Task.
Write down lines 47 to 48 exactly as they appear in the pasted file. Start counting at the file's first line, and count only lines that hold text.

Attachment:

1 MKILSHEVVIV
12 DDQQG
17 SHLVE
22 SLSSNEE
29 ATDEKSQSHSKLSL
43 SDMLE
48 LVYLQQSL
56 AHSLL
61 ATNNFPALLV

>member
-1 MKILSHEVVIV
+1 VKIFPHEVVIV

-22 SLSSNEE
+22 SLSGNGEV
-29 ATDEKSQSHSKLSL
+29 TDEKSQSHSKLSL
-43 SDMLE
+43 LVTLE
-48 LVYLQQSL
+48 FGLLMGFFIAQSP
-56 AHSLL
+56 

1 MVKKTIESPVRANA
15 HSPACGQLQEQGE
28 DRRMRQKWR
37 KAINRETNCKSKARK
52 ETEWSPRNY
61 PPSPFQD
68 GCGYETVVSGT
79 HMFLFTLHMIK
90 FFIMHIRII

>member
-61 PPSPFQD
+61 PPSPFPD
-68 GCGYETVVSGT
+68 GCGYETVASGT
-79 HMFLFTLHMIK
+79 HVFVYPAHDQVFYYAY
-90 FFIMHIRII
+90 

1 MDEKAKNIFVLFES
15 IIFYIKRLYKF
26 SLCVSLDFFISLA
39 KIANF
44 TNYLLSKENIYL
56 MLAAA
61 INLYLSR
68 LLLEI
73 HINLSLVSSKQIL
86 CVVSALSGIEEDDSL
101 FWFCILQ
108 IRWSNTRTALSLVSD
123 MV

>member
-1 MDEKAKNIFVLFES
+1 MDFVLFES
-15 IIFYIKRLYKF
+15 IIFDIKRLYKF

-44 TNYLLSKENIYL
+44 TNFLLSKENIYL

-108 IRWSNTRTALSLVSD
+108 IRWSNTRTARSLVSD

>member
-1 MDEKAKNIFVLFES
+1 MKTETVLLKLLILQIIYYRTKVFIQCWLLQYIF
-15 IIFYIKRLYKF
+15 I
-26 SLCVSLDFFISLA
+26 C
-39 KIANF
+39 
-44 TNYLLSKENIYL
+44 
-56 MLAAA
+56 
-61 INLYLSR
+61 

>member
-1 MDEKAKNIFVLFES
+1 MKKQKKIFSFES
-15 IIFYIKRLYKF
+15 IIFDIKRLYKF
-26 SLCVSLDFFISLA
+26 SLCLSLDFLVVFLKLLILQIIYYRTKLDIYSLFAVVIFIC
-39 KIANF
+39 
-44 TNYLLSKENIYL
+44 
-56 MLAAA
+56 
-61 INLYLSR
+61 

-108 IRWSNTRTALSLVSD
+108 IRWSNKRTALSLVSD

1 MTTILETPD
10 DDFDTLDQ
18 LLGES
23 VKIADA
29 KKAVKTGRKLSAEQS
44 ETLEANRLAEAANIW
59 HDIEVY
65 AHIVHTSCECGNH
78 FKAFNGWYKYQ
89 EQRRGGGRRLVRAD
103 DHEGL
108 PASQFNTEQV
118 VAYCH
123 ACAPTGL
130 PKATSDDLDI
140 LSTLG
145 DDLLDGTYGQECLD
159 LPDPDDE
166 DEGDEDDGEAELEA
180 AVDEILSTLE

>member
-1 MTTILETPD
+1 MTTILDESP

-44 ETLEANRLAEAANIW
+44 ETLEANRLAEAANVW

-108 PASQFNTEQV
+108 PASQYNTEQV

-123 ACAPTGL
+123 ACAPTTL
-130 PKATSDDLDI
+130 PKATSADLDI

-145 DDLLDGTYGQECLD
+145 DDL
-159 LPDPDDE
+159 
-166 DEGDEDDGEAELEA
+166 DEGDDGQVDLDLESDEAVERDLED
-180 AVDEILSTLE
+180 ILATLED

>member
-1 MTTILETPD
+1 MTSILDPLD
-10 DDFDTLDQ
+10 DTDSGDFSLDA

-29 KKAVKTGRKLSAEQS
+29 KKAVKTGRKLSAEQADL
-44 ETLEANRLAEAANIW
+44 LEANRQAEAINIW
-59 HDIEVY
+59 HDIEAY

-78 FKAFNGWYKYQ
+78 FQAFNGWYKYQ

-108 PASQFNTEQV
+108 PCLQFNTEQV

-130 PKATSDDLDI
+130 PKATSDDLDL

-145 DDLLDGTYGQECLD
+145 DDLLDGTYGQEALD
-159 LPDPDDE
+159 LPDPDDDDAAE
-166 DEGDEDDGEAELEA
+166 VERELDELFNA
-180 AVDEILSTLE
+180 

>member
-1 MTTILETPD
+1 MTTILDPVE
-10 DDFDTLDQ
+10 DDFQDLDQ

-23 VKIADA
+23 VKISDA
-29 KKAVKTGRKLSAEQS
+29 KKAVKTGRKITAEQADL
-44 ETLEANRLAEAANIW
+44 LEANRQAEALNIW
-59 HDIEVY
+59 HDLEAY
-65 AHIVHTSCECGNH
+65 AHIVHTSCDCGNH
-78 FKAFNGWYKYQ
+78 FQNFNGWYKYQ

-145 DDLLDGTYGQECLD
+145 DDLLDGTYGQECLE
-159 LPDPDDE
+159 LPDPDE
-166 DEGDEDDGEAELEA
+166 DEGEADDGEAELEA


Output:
61 INLYLSR
68 LLLEI